The Shifting Policy Landscape of Development Education
The Shifting Policy Landscape of Development Education
The contributions in this issue of Policy and Practice provide reflections on the state of development education and recent policy shifts in the UK and Ireland. This issue revisits the theme of the changing policy landscape, a theme initially covered in Issue 5, in 2007. At that point, the time seemed right to reflect upon a decade or so of great constructive change, increased government commitments and greater policy engagement. The policy environment for development education became more strongly linked with official aid policy after the UK and Irish governments issued White Papers on International Development. Substantial government funding and broad support for development education followed, resulting in development awareness and education activities becoming more programmatic, and aligned with government commitments. An ambitious agenda began to emerge around the mainstreaming, formalization and professionalization of development education. Academic support for development education increased (Bourn, 2007) and a tentative research agenda began to emerge in an atmosphere of greater engagement and dialogue between development education practitioners, academics, development practitioners and government.
The big issue: a policy reversal for Development Education?
The biggest concern overshadowing this particular journal issue is with the changes in funding and policy priorities on the part of both the UK and Irish governments. Economic crisis and budget cuts mean that development education has moved from an expansionary to a contractionary or survivalist mode. Existing tendencies towards managerialism have intensified, with an overwhelming emphasis on the need to demonstrate ‘impact’ and ‘value-for-money’. In the UK, the transition in May 2010 from an established Labour regime to a new Conservative-Liberal Democrat Coalition meant sharp policy shifts. In his Perspectives article, Stephen O’Brien, the Parliamentary Under-Secretary of State for International Development, explains the stance of the Coalition government towards development education. He begins by emphasising that DfID has maintained its commitment to the 0.7 per cent aid target for 2013, in the face of cuts for other budget sectors. This means that a ‘double duty’ must now be fulfilled: showing the benefit to the intended beneficiaries - the poor in developing countries - while delivering ‘results’, transparency, accountability and value for money to the UK taxpayers.
He also states that DfID has retained its support for development education. However, DFID’s Building Support for Development Strategy (1999) was immediately re-appraised. Broad government support for public education and awareness-raising was replaced by an emphasis on evaluation, ‘results’ and ‘development impact’. Some education projects were terminated, on the basis that they could not demonstrate development impact or value for money. No new funding would be provided for development awareness. From the perspective of one development education centre which had its grant terminated, the Con-Lib government’s ‘…actions and communications have so far indicated a new and deep scepticism about development awareness: “the link between development awareness in the UK and poverty reduction overseas is at best unproven”. So we are under no illusion; DfID’s support for our work has changed’ (Knowles, 2011).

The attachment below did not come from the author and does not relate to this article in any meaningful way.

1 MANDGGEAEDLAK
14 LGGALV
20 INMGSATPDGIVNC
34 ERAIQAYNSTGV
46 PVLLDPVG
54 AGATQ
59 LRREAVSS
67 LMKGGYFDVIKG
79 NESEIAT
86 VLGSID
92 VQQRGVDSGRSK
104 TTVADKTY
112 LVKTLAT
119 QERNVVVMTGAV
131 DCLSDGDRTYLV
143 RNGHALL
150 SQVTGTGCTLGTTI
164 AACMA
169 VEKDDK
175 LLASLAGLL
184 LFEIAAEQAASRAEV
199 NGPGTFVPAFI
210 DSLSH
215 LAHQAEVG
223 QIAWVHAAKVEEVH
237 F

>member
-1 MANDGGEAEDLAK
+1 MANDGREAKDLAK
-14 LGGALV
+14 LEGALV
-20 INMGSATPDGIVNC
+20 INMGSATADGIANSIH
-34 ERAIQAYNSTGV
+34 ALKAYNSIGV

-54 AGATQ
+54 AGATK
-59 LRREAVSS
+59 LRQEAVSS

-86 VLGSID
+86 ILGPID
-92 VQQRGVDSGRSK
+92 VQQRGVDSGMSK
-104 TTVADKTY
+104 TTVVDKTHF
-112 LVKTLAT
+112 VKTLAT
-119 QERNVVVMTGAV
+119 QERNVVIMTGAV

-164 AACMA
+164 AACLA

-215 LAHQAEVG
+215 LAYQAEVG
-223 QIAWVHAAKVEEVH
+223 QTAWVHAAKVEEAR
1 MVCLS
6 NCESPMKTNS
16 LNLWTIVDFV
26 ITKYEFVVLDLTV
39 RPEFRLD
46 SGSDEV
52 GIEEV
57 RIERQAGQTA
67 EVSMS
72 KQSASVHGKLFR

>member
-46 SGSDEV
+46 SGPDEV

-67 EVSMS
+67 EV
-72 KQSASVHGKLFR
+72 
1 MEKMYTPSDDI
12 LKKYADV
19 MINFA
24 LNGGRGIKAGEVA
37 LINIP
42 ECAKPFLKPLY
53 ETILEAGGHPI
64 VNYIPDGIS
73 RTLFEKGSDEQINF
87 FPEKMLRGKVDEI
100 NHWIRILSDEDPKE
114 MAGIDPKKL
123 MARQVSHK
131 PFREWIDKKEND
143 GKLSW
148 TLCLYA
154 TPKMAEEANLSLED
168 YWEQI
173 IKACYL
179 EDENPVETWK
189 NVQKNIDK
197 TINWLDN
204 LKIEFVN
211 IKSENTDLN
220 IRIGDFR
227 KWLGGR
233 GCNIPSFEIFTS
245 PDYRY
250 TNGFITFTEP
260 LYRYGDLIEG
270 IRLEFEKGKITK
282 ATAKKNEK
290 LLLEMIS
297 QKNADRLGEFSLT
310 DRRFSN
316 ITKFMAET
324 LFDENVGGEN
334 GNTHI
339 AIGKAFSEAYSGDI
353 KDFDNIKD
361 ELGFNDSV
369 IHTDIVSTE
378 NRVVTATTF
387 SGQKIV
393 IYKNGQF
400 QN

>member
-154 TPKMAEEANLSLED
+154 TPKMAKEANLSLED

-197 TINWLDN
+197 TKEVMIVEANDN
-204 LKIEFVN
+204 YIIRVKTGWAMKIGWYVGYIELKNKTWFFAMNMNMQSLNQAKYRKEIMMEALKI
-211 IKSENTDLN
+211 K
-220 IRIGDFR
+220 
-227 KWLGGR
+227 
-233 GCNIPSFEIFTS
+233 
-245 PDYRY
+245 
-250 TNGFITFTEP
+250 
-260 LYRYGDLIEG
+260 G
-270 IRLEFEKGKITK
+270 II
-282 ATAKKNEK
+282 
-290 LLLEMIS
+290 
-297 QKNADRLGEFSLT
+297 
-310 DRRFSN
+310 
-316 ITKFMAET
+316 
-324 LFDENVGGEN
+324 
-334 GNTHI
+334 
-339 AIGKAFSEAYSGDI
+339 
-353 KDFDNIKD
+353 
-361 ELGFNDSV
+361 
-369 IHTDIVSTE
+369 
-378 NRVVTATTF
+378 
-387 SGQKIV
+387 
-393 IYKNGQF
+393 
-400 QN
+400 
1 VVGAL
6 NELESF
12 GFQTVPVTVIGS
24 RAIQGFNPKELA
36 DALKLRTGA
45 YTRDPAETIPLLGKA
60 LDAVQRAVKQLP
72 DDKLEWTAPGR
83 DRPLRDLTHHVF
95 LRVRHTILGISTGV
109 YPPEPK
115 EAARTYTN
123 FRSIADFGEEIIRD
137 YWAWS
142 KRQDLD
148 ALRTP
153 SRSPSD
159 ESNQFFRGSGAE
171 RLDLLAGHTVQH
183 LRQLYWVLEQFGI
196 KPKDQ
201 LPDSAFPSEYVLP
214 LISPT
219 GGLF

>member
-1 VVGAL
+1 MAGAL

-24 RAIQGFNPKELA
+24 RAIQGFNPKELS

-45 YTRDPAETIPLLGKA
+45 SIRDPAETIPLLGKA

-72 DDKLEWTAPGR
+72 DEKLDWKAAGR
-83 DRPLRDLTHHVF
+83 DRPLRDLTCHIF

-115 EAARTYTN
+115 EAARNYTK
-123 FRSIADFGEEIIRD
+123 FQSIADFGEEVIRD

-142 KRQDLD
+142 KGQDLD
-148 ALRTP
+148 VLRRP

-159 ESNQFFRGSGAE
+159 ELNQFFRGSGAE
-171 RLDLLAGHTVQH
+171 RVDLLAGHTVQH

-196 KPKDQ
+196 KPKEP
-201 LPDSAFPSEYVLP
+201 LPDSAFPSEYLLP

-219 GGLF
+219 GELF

These policy shifts were highly significant, yet the qualified support for development education and retention of the aid budget represented a less negative outcome than what pessimists had initially feared. O’Brien states that there will still be support for schools-based development education. The view is that children are the next generation of the workforce and should learn the ‘bald facts of poverty and underdevelopment which face children their own age in other countries’. According to this view, global learning underpins a disposition to promote ‘…the potential of trade, wealth creation and economic development to build a freer, more prosperous world’. The position reflects assumptions, intentions and approaches to education that are quite different to those implied by New Labour’s efforts to stimulate and coordinate development education, which could be described as a Keynesian or ‘demand-side’ approach. The present UK government prefers deregulated ‘supply side’ activities, rolling back state direction to allow ‘markets’ (in reality, schools and teachers) to shape development education, for example through teacher-to-teacher networks, and popular activities such as school linking and volunteering.